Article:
House votes to stop same-sex marriages from being held on military bases
July 8, 2011 | 4:38 pm
(Updated: July 8, 2011 | 4:52 pm)
House Republicans didn’t have much say in the repeal of Don’t Ask Don’t Tell last December; though the 2010 elections swept Republican and Tea Party candidates into office that November, the newly-elected representatives did not replace incumbents until January.
In the mean time, with the clock running down and the Christmas recess approaching, Democrats pushed through the DADT repeal while they still had a majority in both houses. They got the help of eight Senate Republicans who defected from their party to end a Republican filibuster and voted for the bill.
But today, House Republicans retaliated through a rather obscure route, which LGBT organizations say is simply intended to delay the implementation of the President’s policy allowing lesbians and gays to serve openly. The House voted to block military chaplains from receiving training on the post-DADT policy, preventing them from performing same-sex marriages on bases, making the transition more complicated and possibly drawing it out.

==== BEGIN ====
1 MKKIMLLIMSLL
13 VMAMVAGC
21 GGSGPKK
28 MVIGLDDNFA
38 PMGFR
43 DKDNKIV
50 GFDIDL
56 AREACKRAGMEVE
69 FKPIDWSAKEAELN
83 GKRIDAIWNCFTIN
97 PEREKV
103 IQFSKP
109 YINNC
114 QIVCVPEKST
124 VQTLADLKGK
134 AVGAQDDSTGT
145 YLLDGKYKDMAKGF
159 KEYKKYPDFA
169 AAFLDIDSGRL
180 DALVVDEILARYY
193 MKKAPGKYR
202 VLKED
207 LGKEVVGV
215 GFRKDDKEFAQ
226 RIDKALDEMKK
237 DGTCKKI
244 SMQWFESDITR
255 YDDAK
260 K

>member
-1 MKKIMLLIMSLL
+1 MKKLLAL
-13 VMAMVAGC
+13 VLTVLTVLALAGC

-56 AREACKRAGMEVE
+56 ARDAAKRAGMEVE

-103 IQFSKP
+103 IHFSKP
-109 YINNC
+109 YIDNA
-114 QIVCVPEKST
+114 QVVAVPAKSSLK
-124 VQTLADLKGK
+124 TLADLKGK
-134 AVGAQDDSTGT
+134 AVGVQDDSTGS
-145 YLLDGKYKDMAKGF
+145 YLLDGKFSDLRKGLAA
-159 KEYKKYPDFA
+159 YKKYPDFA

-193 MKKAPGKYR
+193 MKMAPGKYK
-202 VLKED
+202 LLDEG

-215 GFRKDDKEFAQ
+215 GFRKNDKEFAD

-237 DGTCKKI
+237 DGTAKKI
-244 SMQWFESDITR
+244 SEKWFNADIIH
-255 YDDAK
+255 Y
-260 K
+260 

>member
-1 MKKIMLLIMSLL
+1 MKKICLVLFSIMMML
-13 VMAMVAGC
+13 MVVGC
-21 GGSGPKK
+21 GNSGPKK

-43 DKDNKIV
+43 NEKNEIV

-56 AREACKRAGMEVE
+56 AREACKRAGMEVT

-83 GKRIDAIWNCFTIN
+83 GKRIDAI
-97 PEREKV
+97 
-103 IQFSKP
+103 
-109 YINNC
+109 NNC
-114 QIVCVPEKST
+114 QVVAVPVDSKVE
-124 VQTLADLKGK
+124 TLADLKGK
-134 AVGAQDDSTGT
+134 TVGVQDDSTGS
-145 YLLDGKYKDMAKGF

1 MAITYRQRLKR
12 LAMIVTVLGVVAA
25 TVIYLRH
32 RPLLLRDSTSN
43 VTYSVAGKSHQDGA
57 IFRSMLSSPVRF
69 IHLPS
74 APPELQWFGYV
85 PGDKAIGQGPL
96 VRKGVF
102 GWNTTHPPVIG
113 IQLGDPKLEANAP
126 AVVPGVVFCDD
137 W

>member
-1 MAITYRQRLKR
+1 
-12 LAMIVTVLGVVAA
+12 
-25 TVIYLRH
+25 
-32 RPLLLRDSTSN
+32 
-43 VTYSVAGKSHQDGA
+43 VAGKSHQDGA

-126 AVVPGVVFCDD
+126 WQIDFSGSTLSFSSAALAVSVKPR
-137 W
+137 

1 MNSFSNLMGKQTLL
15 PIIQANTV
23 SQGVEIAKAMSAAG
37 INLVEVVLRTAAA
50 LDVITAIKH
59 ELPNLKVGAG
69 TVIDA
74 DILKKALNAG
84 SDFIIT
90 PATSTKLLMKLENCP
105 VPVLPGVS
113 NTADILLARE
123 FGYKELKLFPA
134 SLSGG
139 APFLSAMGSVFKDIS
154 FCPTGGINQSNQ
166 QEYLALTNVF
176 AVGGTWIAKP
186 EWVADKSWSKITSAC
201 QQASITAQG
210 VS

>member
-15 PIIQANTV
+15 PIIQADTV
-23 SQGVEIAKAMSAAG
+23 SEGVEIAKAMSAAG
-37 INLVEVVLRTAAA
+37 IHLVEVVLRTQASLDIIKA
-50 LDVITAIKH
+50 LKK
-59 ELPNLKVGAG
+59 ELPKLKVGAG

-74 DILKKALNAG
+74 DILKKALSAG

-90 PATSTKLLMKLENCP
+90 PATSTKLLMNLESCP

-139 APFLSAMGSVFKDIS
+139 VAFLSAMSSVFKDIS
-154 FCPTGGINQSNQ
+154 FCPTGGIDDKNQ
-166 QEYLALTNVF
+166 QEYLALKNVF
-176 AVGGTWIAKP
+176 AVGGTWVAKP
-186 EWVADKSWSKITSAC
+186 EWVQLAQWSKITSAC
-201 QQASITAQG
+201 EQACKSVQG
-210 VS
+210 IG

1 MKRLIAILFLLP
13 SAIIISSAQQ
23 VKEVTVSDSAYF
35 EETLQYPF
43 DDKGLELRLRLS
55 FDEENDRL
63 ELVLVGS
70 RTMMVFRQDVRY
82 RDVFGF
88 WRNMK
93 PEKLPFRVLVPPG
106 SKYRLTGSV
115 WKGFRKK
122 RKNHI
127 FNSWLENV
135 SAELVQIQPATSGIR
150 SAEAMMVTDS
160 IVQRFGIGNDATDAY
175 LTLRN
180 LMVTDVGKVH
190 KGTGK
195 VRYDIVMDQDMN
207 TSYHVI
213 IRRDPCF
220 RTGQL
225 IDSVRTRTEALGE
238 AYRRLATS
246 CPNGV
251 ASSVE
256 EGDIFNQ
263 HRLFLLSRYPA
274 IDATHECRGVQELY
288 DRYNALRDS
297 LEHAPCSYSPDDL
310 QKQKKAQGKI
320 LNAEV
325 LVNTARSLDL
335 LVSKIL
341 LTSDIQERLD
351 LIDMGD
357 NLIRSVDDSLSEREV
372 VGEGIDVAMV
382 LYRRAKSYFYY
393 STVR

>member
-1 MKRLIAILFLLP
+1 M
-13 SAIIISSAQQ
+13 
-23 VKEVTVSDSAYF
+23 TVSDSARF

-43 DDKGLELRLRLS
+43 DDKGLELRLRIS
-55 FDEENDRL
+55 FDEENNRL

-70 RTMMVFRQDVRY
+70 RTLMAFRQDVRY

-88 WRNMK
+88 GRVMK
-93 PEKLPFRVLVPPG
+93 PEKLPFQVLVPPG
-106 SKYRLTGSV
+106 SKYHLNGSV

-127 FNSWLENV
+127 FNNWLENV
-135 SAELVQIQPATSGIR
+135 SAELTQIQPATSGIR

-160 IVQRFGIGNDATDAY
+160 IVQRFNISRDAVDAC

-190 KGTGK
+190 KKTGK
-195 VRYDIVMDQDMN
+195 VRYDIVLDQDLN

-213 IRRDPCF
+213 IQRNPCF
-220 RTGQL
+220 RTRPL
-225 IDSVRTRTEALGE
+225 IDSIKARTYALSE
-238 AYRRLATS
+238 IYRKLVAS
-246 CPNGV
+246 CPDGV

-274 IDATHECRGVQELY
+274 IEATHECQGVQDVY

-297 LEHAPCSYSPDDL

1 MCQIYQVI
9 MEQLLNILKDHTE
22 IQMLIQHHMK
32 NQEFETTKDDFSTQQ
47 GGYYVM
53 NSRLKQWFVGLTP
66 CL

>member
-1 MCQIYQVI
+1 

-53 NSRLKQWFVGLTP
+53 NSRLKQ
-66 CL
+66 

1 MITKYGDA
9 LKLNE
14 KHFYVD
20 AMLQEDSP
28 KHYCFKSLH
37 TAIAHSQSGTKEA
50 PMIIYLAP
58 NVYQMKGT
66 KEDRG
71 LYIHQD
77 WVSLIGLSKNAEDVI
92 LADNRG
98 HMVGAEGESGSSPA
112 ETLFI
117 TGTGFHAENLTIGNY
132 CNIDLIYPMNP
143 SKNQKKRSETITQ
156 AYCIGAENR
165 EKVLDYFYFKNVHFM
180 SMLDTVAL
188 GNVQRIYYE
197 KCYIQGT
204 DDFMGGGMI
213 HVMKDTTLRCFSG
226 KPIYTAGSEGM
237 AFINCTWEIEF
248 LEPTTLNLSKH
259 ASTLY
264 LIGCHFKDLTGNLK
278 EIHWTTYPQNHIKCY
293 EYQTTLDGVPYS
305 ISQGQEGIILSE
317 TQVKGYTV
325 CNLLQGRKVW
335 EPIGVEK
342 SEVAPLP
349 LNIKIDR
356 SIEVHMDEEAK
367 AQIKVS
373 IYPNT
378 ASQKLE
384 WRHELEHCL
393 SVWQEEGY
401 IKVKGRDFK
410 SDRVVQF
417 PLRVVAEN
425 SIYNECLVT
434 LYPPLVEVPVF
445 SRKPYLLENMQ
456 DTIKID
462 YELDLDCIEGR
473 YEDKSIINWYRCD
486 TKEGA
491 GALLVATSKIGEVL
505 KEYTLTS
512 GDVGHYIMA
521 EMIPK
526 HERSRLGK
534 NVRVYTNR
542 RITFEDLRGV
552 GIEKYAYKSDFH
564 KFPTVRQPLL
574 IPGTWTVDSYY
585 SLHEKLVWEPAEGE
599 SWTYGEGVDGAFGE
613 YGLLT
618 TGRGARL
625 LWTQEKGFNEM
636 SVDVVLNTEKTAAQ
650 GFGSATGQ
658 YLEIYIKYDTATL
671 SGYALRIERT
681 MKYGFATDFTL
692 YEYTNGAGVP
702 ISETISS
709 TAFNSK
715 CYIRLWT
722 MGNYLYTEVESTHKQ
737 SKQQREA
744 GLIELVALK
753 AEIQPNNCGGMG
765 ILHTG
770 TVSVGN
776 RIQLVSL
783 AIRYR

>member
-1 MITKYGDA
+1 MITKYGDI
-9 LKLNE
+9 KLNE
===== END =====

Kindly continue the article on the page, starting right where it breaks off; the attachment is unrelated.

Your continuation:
The vote attached an amendment to the defense spending bill, de-funding the chaplains’ training on the transition out of DADT. That makes it difficult for Senate Democrats to vote against it or for President Obama to veto the bill, because doing so would de-fund the entire defense department.
The legislation would prevent same-sex marriages from occurring on military installations even in states where same-sex marriage is legal.
The amendment sponsor, Rep. Tim Huelskamp, a Kansas Republican, said the amendment is intended to protect chaplains who don’t want to perform same-sex marriages; he said he worries such chaplains risk facing negative consequences if they refuse.
Washington State Democrat Rep. Norm Dicks said the vote was simply to delay allowing lesbian and gay Americans to serve, and openly-gay Colorado Democrat Rep. Jared Polis said that the vote is “an offense” to the military to second-guess its judgment on how to train the chaplains. [MSNBC]